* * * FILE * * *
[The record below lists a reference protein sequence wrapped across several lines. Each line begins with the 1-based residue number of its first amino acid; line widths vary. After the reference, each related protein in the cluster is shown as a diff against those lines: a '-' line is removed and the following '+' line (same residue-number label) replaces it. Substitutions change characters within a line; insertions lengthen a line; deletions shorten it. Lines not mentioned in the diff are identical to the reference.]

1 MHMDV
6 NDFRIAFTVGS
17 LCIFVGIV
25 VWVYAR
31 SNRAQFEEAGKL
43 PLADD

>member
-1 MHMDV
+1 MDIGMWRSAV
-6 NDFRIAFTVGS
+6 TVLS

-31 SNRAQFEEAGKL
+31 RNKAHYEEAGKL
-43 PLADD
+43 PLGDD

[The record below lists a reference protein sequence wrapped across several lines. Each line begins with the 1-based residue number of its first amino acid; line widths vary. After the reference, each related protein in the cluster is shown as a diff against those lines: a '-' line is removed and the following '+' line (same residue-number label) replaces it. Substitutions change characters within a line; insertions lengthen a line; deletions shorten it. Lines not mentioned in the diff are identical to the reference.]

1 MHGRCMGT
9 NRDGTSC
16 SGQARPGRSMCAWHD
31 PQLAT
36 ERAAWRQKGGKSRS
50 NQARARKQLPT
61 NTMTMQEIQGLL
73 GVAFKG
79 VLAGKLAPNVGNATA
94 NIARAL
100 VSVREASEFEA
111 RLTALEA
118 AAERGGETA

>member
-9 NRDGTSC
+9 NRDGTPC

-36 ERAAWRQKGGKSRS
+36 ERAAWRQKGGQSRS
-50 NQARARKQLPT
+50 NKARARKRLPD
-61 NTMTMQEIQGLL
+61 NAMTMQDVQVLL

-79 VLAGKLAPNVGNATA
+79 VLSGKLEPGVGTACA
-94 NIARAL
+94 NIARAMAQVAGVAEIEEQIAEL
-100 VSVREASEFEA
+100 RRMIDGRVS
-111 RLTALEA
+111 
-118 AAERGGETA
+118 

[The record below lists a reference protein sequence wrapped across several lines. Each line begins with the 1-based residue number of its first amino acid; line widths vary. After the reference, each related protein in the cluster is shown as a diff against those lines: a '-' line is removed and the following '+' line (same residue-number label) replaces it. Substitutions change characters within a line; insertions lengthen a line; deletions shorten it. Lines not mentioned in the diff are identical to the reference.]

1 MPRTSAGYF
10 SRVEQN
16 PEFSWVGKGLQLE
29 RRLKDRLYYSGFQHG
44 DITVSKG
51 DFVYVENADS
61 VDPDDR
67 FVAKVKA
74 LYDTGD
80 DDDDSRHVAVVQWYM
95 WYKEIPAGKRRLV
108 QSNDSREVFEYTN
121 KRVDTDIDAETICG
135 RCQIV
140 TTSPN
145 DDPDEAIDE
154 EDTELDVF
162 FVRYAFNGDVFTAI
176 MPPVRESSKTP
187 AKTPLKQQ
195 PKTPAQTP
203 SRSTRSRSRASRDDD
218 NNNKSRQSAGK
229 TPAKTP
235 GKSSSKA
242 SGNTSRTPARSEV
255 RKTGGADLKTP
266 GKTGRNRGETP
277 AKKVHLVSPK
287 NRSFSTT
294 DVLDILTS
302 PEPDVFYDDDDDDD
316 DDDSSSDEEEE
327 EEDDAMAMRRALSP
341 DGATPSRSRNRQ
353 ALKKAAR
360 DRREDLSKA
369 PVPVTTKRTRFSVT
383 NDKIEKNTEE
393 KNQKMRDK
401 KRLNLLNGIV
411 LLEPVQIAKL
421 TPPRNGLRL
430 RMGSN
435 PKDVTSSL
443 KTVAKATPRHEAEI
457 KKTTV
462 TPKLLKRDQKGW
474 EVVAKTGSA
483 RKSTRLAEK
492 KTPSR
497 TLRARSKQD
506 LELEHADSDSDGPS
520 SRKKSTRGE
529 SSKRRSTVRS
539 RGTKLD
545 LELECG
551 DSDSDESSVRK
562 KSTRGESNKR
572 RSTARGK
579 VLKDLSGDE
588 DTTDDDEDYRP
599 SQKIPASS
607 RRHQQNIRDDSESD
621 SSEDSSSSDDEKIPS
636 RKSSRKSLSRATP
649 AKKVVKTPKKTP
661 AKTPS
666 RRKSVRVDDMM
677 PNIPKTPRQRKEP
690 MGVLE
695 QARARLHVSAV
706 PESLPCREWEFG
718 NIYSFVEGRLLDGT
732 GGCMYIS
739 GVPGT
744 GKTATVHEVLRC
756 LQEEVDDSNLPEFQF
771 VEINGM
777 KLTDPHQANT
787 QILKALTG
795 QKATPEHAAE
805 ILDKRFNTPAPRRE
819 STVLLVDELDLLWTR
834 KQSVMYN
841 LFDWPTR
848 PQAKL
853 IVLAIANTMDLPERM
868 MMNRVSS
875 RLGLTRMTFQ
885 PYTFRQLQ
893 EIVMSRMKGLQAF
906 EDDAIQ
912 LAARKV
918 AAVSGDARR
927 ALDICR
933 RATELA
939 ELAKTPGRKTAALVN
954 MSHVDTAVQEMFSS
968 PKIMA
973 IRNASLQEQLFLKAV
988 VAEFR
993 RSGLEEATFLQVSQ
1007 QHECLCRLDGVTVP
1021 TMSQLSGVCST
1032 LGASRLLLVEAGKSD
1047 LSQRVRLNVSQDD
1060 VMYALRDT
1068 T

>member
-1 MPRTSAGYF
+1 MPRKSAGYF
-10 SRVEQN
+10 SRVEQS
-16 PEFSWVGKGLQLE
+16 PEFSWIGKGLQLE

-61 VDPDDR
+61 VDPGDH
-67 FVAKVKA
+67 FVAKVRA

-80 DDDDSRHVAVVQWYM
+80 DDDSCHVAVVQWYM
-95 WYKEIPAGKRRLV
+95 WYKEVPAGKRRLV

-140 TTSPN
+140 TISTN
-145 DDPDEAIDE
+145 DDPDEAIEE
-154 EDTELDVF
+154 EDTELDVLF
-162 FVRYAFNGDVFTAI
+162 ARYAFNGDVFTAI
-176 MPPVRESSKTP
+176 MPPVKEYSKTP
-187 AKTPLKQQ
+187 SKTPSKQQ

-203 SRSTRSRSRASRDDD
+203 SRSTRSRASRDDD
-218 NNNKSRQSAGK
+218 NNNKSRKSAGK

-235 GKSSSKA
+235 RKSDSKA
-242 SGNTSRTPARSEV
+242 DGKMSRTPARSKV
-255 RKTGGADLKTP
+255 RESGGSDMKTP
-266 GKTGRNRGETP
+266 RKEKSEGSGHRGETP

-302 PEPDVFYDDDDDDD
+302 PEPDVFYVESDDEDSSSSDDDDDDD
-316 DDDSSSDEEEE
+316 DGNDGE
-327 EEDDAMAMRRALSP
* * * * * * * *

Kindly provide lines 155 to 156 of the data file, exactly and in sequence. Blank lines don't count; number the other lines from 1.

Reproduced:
1021 TMSQLSGVCST
1032 LGASRLLLVEAGKSD